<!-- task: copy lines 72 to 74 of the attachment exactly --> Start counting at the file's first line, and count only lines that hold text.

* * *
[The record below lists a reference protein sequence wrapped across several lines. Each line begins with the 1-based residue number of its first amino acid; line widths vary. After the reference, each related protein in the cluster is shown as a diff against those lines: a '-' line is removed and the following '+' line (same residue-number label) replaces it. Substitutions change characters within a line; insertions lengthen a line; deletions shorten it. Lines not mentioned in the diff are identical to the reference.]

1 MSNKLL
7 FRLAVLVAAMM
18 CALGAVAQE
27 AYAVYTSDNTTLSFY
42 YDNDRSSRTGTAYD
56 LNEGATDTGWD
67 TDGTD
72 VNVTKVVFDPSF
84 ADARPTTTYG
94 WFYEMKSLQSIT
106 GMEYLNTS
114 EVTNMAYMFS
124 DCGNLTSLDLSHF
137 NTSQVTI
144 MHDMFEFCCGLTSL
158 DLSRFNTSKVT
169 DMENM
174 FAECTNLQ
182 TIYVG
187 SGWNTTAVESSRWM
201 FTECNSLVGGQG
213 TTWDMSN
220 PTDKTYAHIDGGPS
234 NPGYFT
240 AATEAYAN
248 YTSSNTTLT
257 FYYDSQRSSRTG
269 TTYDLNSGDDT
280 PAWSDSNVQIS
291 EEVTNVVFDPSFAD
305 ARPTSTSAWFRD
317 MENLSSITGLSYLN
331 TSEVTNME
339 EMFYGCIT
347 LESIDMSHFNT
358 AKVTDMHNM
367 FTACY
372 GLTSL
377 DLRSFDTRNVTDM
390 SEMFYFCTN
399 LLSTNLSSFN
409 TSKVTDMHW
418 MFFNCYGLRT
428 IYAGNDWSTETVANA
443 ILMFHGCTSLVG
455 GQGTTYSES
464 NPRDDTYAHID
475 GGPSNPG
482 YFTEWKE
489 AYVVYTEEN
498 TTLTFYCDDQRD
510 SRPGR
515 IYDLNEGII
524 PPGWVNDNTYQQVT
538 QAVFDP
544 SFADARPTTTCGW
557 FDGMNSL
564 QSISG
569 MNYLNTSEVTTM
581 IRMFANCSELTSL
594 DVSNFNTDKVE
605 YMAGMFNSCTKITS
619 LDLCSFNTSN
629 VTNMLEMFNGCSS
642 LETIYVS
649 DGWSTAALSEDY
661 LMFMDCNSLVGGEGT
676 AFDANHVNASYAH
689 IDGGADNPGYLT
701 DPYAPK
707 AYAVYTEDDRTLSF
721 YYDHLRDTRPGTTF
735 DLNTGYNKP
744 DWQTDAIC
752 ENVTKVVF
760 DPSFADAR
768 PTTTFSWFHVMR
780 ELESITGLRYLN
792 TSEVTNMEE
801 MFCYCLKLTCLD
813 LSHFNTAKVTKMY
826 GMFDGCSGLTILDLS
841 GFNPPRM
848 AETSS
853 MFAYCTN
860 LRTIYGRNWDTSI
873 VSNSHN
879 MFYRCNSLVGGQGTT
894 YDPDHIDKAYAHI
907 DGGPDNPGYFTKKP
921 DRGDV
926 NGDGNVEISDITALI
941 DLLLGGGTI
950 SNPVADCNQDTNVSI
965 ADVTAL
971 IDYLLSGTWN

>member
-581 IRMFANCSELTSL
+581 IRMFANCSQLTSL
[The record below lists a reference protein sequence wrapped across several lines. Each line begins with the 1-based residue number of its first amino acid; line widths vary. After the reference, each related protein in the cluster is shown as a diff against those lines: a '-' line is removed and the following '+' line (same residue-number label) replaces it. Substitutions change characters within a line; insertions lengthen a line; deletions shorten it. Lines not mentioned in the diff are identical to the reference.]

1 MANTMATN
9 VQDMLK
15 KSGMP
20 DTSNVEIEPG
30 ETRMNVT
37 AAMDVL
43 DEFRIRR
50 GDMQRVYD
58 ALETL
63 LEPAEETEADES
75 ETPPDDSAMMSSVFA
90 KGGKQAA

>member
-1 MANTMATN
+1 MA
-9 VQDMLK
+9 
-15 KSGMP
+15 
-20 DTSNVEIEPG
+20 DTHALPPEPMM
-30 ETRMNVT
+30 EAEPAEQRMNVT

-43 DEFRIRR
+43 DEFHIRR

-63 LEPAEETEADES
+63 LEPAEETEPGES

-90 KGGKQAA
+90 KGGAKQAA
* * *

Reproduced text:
707 AYAVYTEDDRTLSF
721 YYDHLRDTRPGTTF
735 DLNTGYNKP